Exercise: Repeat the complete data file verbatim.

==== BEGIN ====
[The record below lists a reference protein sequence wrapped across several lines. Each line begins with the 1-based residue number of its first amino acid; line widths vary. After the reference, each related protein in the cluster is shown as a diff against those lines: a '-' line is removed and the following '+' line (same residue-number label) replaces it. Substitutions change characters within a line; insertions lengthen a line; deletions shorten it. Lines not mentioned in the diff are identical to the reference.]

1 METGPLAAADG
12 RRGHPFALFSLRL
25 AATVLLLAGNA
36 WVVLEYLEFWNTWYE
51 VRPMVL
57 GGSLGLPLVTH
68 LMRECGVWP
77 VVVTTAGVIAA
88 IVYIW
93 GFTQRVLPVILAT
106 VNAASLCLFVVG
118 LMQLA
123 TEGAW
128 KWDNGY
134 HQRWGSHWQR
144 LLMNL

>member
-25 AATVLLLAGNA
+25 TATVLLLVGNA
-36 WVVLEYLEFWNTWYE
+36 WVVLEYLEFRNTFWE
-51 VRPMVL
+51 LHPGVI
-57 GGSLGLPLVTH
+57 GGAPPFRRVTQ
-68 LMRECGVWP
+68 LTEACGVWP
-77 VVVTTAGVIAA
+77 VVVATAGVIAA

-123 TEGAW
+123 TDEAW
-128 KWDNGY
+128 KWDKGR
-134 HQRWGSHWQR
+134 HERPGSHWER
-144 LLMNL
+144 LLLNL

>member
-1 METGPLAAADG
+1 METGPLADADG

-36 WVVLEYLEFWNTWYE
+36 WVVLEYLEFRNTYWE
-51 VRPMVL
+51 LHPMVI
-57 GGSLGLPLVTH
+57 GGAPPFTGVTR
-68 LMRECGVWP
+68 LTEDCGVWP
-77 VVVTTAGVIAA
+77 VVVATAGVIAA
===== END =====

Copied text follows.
[The record below lists a reference protein sequence wrapped across several lines. Each line begins with the 1-based residue number of its first amino acid; line widths vary. After the reference, each related protein in the cluster is shown as a diff against those lines: a '-' line is removed and the following '+' line (same residue-number label) replaces it. Substitutions change characters within a line; insertions lengthen a line; deletions shorten it. Lines not mentioned in the diff are identical to the reference.]

1 METGPLAAADG
12 RRGHPFALFSLRL
25 AATVLLLAGNA
36 WVVLEYLEFWNTWYE
51 VRPMVL
57 GGSLGLPLVTH
68 LMRECGVWP
77 VVVTTAGVIAA
88 IVYIW
93 GFTQRVLPVILAT
106 VNAASLCLFVVG
118 LMQLA
123 TEGAW
128 KWDNGY
134 HQRWGSHWQR
144 LLMNL

>member
-25 AATVLLLAGNA
+25 TATVLLLVGNA
-36 WVVLEYLEFWNTWYE
+36 WVVLEYLEFRNTFWE
-51 VRPMVL
+51 LHPGVI
-57 GGSLGLPLVTH
+57 GGAPPFRRVTQ
-68 LMRECGVWP
+68 LTEACGVWP
-77 VVVTTAGVIAA
+77 VVVATAGVIAA

-123 TEGAW
+123 TDEAW
-128 KWDNGY
+128 KWDKGR
-134 HQRWGSHWQR
+134 HERPGSHWER
-144 LLMNL
+144 LLLNL

>member
-1 METGPLAAADG
+1 METGPLADADG

-36 WVVLEYLEFWNTWYE
+36 WVVLEYLEFRNTYWE
-51 VRPMVL
+51 LHPMVI
-57 GGSLGLPLVTH
+57 GGAPPFTGVTR
-68 LMRECGVWP
+68 LTEDCGVWP
-77 VVVTTAGVIAA
+77 VVVATAGVIAA